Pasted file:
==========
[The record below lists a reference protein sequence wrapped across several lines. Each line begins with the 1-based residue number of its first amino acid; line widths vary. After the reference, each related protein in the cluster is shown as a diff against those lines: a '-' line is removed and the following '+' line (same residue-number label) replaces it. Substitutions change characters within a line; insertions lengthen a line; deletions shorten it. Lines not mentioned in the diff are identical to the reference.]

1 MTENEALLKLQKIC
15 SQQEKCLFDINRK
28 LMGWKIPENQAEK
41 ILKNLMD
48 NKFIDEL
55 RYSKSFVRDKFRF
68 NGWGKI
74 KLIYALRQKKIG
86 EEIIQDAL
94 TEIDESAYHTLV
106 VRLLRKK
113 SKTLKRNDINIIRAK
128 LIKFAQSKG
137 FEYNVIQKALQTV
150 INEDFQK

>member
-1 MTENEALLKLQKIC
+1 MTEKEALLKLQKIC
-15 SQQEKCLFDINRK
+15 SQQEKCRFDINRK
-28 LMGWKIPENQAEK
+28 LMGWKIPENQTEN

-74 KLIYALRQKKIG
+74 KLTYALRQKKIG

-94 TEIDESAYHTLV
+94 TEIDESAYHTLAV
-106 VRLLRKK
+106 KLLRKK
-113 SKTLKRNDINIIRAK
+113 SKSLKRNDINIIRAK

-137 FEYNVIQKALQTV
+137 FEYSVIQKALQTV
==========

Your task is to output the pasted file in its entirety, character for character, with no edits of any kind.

[The record below lists a reference protein sequence wrapped across several lines. Each line begins with the 1-based residue number of its first amino acid; line widths vary. After the reference, each related protein in the cluster is shown as a diff against those lines: a '-' line is removed and the following '+' line (same residue-number label) replaces it. Substitutions change characters within a line; insertions lengthen a line; deletions shorten it. Lines not mentioned in the diff are identical to the reference.]

1 MTENEALLKLQKIC
15 SQQEKCLFDINRK
28 LMGWKIPENQAEK
41 ILKNLMD
48 NKFIDEL
55 RYSKSFVRDKFRF
68 NGWGKI
74 KLIYALRQKKIG
86 EEIIQDAL
94 TEIDESAYHTLV
106 VRLLRKK
113 SKTLKRNDINIIRAK
128 LIKFAQSKG
137 FEYNVIQKALQTV
150 INEDFQK

>member
-1 MTENEALLKLQKIC
+1 MTEKEALLKLQKIC
-15 SQQEKCLFDINRK
+15 SQQEKCRFDINRK
-28 LMGWKIPENQAEK
+28 LMGWKIPENQTEN

-74 KLIYALRQKKIG
+74 KLTYALRQKKIG

-94 TEIDESAYHTLV
+94 TEIDESAYHTLAV
-106 VRLLRKK
+106 KLLRKK
-113 SKTLKRNDINIIRAK
+113 SKSLKRNDINIIRAK

-137 FEYNVIQKALQTV
+137 FEYSVIQKALQTV